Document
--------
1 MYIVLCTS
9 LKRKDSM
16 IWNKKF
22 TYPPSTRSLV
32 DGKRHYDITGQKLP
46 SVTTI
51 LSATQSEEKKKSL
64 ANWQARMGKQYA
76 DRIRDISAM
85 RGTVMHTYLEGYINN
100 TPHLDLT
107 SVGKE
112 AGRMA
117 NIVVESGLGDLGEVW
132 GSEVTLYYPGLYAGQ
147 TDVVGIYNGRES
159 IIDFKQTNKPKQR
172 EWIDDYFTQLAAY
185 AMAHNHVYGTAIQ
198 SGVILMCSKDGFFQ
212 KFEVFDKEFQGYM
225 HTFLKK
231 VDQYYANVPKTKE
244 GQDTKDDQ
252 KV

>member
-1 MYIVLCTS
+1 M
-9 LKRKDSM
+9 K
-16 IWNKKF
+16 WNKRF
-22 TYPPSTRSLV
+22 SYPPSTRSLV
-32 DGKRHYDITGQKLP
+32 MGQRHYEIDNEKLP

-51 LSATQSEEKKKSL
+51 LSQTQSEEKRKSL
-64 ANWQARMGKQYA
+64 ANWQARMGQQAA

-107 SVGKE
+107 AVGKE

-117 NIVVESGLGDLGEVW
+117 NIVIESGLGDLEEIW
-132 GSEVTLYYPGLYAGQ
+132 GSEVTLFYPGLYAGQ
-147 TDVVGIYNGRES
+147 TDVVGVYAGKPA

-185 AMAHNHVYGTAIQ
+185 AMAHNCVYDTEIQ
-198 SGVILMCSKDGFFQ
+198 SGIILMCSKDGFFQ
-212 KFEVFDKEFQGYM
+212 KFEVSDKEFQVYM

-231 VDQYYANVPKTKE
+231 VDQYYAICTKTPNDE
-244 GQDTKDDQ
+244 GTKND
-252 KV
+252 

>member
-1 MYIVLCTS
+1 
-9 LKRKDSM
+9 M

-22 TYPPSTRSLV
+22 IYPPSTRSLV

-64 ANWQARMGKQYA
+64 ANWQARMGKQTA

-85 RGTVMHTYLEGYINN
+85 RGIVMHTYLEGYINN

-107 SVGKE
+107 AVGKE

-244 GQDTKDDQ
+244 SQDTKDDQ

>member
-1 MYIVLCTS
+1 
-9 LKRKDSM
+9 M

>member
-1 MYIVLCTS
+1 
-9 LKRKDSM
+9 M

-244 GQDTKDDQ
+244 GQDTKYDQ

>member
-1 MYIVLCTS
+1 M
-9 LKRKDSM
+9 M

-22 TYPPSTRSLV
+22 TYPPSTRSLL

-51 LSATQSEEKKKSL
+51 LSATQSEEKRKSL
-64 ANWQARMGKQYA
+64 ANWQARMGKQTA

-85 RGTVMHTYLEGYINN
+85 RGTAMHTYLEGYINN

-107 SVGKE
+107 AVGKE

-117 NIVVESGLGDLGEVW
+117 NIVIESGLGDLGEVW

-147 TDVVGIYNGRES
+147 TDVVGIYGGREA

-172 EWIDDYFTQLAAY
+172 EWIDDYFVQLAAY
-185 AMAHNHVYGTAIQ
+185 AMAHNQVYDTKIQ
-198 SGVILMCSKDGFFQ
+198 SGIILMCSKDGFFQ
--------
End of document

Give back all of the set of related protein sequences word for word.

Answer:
1 MYIVLCTS
9 LKRKDSM
16 IWNKKF
22 TYPPSTRSLV
32 DGKRHYDITGQKLP
46 SVTTI
51 LSATQSEEKKKSL
64 ANWQARMGKQYA
76 DRIRDISAM
85 RGTVMHTYLEGYINN
100 TPHLDLT
107 SVGKE
112 AGRMA
117 NIVVESGLGDLGEVW
132 GSEVTLYYPGLYAGQ
147 TDVVGIYNGRES
159 IIDFKQTNKPKQR
172 EWIDDYFTQLAAY
185 AMAHNHVYGTAIQ
198 SGVILMCSKDGFFQ
212 KFEVFDKEFQGYM
225 HTFLKK
231 VDQYYANVPKTKE
244 GQDTKDDQ
252 KV

>member
-1 MYIVLCTS
+1 M
-9 LKRKDSM
+9 K
-16 IWNKKF
+16 WNKRF
-22 TYPPSTRSLV
+22 SYPPSTRSLV
-32 DGKRHYDITGQKLP
+32 MGQRHYEIDNEKLP

-51 LSATQSEEKKKSL
+51 LSQTQSEEKRKSL
-64 ANWQARMGKQYA
+64 ANWQARMGQQAA

-107 SVGKE
+107 AVGKE

-117 NIVVESGLGDLGEVW
+117 NIVIESGLGDLEEIW
-132 GSEVTLYYPGLYAGQ
+132 GSEVTLFYPGLYAGQ
-147 TDVVGIYNGRES
+147 TDVVGVYAGKPA

-185 AMAHNHVYGTAIQ
+185 AMAHNCVYDTEIQ
-198 SGVILMCSKDGFFQ
+198 SGIILMCSKDGFFQ
-212 KFEVFDKEFQGYM
+212 KFEVSDKEFQVYM

-231 VDQYYANVPKTKE
+231 VDQYYAICTKTPNDE
-244 GQDTKDDQ
+244 GTKND
-252 KV
+252 

>member
-1 MYIVLCTS
+1 
-9 LKRKDSM
+9 M

-22 TYPPSTRSLV
+22 IYPPSTRSLV

-64 ANWQARMGKQYA
+64 ANWQARMGKQTA

-85 RGTVMHTYLEGYINN
+85 RGIVMHTYLEGYINN

-107 SVGKE
+107 AVGKE

-244 GQDTKDDQ
+244 SQDTKDDQ

>member
-1 MYIVLCTS
+1 
-9 LKRKDSM
+9 M

>member
-1 MYIVLCTS
+1 
-9 LKRKDSM
+9 M

-244 GQDTKDDQ
+244 GQDTKYDQ

>member
-1 MYIVLCTS
+1 M
-9 LKRKDSM
+9 M

-22 TYPPSTRSLV
+22 TYPPSTRSLL

-51 LSATQSEEKKKSL
+51 LSATQSEEKRKSL
-64 ANWQARMGKQYA
+64 ANWQARMGKQTA

-85 RGTVMHTYLEGYINN
+85 RGTAMHTYLEGYINN

-107 SVGKE
+107 AVGKE

-117 NIVVESGLGDLGEVW
+117 NIVIESGLGDLGEVW

-147 TDVVGIYNGRES
+147 TDVVGIYGGREA

-172 EWIDDYFTQLAAY
+172 EWIDDYFVQLAAY
-185 AMAHNHVYGTAIQ
+185 AMAHNQVYDTKIQ
-198 SGVILMCSKDGFFQ
+198 SGIILMCSKDGFFQ